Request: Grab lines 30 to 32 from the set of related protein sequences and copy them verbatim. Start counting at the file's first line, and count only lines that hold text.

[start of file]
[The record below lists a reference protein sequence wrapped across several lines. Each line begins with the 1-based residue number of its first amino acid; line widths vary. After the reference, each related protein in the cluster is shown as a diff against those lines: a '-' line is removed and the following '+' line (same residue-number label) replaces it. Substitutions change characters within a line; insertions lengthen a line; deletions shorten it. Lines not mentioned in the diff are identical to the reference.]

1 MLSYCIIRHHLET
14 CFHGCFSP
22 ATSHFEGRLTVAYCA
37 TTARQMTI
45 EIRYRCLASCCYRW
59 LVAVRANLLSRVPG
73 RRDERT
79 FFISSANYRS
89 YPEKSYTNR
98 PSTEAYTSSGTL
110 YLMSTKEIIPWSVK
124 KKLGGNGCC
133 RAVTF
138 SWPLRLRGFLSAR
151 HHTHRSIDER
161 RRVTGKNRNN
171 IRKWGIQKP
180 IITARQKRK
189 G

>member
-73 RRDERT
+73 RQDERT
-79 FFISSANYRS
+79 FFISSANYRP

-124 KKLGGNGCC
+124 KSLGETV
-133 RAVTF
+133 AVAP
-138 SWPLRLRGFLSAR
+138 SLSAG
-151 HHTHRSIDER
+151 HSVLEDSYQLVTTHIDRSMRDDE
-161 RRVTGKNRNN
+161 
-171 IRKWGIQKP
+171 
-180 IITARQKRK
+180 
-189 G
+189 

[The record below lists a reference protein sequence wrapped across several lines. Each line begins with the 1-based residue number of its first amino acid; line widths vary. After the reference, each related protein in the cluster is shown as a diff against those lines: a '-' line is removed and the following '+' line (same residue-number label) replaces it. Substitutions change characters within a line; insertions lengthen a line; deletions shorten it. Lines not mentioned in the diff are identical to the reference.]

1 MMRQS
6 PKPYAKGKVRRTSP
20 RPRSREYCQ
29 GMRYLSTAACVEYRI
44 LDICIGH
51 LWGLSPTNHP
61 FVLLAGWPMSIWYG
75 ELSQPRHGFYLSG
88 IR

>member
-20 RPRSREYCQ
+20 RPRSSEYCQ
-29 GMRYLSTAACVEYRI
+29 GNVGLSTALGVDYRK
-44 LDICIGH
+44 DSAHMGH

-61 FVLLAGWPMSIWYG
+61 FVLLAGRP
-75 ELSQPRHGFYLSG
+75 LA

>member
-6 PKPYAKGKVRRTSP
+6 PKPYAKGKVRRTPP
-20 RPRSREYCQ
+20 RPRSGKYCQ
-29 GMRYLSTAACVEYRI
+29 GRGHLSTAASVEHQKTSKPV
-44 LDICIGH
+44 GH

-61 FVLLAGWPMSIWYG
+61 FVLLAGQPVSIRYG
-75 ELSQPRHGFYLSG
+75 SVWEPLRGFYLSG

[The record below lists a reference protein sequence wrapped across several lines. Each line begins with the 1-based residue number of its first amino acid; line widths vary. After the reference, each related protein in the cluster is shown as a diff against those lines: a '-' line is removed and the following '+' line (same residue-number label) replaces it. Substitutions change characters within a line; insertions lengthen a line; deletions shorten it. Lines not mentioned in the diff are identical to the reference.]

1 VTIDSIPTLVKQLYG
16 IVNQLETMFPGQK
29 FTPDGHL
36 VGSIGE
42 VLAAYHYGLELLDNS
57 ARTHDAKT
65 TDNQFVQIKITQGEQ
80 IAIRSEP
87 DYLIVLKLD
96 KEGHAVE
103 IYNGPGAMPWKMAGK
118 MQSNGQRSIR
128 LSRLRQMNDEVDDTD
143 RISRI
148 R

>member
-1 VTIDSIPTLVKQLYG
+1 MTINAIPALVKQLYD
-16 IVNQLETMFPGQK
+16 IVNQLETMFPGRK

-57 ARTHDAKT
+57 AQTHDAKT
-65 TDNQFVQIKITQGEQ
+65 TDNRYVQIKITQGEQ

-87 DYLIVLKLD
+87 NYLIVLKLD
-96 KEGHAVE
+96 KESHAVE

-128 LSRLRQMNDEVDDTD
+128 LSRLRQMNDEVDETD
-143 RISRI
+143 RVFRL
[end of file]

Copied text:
-138 SWPLRLRGFLSAR
+138 SLSAG
-151 HHTHRSIDER